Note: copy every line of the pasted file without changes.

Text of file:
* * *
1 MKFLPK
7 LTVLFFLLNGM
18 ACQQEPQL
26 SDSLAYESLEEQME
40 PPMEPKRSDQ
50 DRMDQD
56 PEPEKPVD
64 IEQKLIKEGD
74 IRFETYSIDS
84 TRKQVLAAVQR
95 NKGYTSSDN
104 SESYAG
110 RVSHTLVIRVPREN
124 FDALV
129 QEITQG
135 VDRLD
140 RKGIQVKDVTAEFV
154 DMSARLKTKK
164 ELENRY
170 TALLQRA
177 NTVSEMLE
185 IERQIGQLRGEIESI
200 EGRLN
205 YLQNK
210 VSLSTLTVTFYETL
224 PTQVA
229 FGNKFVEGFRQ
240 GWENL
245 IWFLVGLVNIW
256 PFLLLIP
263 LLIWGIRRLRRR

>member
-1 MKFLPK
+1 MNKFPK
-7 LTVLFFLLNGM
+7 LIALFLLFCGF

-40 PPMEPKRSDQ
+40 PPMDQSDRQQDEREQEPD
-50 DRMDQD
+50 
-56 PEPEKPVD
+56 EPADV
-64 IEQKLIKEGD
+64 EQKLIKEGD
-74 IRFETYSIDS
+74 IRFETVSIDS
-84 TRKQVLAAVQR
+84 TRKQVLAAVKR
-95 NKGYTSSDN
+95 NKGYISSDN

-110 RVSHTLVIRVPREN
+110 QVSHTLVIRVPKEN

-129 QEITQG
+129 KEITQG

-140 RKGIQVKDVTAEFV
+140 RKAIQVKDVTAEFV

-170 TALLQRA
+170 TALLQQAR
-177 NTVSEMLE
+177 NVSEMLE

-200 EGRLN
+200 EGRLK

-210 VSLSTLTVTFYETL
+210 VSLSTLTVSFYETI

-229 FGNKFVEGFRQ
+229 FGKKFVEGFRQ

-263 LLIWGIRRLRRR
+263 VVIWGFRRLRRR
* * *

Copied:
1 MKFLPK
7 LTVLFFLLNGM
18 ACQQEPQL
26 SDSLAYESLEEQME
40 PPMEPKRSDQ
50 DRMDQD
56 PEPEKPVD
64 IEQKLIKEGD
74 IRFETYSIDS
84 TRKQVLAAVQR
95 NKGYTSSDN
104 SESYAG
110 RVSHTLVIRVPREN
124 FDALV
129 QEITQG
135 VDRLD
140 RKGIQVKDVTAEFV
154 DMSARLKTKK
164 ELENRY
170 TALLQRA
177 NTVSEMLE
185 IERQIGQLRGEIESI
200 EGRLN
205 YLQNK
210 VSLSTLTVTFYETL
224 PTQVA
229 FGNKFVEGFRQ
240 GWENL
245 IWFLVGLVNIW
256 PFLLLIP
263 LLIWGIRRLRRR

>member
-1 MKFLPK
+1 MNKFPK
-7 LTVLFFLLNGM
+7 LIALFLLFCGF

-40 PPMEPKRSDQ
+40 PPMDQSDRQQDEREQEPD
-50 DRMDQD
+50 
-56 PEPEKPVD
+56 EPADV
-64 IEQKLIKEGD
+64 EQKLIKEGD
-74 IRFETYSIDS
+74 IRFETVSIDS
-84 TRKQVLAAVQR
+84 TRKQVLAAVKR
-95 NKGYTSSDN
+95 NKGYISSDN

-110 RVSHTLVIRVPREN
+110 QVSHTLVIRVPKEN

-129 QEITQG
+129 KEITQG

-140 RKGIQVKDVTAEFV
+140 RKAIQVKDVTAEFV

-170 TALLQRA
+170 TALLQQAR
-177 NTVSEMLE
+177 NVSEMLE

-200 EGRLN
+200 EGRLK

-210 VSLSTLTVTFYETL
+210 VSLSTLTVSFYETI

-229 FGNKFVEGFRQ
+229 FGKKFVEGFRQ

-263 LLIWGIRRLRRR
+263 VVIWGFRRLRRR